13 December 2010

Down With Cosin

Not that I mean that. The principal reviser of the Prayer Book in 1662 was much nearer being an orthodox Catholic than was poor Dr Cranmer. But I know whose liturgical craftsmanship I prefer.

In the old Latin Missals, the Third Sunday in Advent had an exquisite Collect:
Aurem tuam, quaesumus, Domine, precibus nostris accomoda: et mentis nostrae tenebras gratia tuae visitationis illustra.
translated thus in the 1549 Prayer Book:
Lord, we beseche thee, geue eare to our prayers, and by thy gracious visitacion lighten the darknes of our hearte.
Simple, elegant, terse, instinctively Roman of the best period; I don't know whether S Leo might have written it (I believe it first appears in the Gregorianum), but it's worthy of him. The Feast of Christmas is regarded as making liturgically real for us the Visitation of God among us; we are euchologically situated in the darkness of a Sin which precedes the coming of God's grace; and we are pointed to the Gospel of the Christmas Missa in Die, the Johannine Prologue about the Incarnate Divine Light which shines in the darkness that comprehends it not. (What a shame that neither Clergy nor people know this great passage anything like as well as folk did in the dreadful unreformed days that preceded the Bugnini liturgical revolution; one of the graces of saying the Extraordinary Form is starting the day with the Last Gospel.)

Needless to say, that collect proved too good to survive. The 1662 Prayer Book, anticipating the wordy over-cleverness of Bugnini, replaces it with a dense and verbose composition which links S John Baptist, the pastoral and homiletic duties of the clergy, and the verdict to be passed at the Second Coming. Bugnini brought in something from the Rotulus, but bowdlerised even that so as to eliminate a suggestion that Christmas is the Incarnatio dominica.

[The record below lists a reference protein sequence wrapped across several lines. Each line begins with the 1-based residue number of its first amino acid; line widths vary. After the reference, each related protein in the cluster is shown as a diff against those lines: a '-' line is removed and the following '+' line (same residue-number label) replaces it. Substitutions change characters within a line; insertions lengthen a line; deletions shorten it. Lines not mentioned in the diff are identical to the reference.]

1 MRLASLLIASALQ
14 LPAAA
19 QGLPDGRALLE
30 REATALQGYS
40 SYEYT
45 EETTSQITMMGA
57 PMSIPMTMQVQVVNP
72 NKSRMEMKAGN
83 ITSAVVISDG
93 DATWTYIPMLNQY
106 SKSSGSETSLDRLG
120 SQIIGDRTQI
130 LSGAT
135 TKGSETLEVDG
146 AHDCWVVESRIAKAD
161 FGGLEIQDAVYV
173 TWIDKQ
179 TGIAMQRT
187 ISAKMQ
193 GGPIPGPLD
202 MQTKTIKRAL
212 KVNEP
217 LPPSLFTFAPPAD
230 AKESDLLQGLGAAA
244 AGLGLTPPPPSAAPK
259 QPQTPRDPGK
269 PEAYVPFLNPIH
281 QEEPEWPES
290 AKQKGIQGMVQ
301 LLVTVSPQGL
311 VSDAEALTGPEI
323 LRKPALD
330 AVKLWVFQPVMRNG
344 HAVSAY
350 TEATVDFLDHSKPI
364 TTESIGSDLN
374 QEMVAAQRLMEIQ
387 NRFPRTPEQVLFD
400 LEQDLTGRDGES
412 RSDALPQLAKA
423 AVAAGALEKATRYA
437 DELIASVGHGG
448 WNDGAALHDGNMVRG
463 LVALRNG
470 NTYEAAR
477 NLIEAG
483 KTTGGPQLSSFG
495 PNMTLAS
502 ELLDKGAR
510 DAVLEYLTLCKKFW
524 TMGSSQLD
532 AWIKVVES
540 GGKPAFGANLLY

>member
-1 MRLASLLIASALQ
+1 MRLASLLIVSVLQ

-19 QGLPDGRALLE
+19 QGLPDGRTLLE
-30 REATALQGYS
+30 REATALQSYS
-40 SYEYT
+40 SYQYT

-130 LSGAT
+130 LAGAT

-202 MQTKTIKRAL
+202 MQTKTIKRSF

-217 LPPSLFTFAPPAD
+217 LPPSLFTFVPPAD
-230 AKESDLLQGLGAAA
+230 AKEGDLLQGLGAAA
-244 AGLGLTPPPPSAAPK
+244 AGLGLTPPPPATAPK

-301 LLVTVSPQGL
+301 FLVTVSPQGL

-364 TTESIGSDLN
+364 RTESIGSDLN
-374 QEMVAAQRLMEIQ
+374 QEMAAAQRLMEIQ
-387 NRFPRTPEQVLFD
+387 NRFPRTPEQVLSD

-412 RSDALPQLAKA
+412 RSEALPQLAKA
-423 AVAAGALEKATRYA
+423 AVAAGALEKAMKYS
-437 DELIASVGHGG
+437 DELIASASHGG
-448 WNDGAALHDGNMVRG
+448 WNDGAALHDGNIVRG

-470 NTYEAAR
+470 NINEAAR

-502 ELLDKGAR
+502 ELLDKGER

Anonymous said...

The 1940 EM translates the Latin thusly: Incline thine ears to our prayers, we beseech thee O Lord: and by the grace of they visitation enlighten the darkness of our minds.

Interesting that they translate aurem "ears."

BJA said...

Speaking of the 1940 English Missal, I've been told that a lot of retranslation was done for the 1958 English Missal, not only in the Ordinary and Canon, but also in the Collects.

I've not done a detailed comparison on the Collects, but I've always thought that the 1940 Canon sounds prettier and reads much smoother than the 1958 (though the latter may be more accurate).

Father Hunwicke, do you have any thoughts on the 1940 vs. 1958 English Missal translations?

Figulus said...

Voci nostrae, quaesumus, Domine, aures tuae pietatis accommoda, et cordis nostri tenebras gratia Filii tui nos visitantis illustra. Per Dominum.

Such is the oratio for today in the Liturgia Horarum, 2000. Very similar, it seems to me. I like the substitution of "visitantis" for "visitationis"; it gives the whole prayer a startling immediacy.

Sui Juris said...

Starting the day with the last Gospel?

I have a peculiar vision of Father's ars celebrandi, either saying his daily mass in reverse (surely not) or getting up at 11.30 for Matins and Mass before returning to the dorter.

Joshua said...

Yes, I found the image of Mass beginning with In principio a bit startling also!

Rubricarius, could you pop up to Oxford and check that Fr H. is alright?

DANIEL said...

Im just an ignorant unlearned nobody (but catholic}. am I the only one who "gets" it ??? When father says the EF it ends eith the last Gospel. And so his day begins. Go forth good Fathet Hunwicke, to do battle, against sin, this world, and the devil. And may the Lord be with your spirit...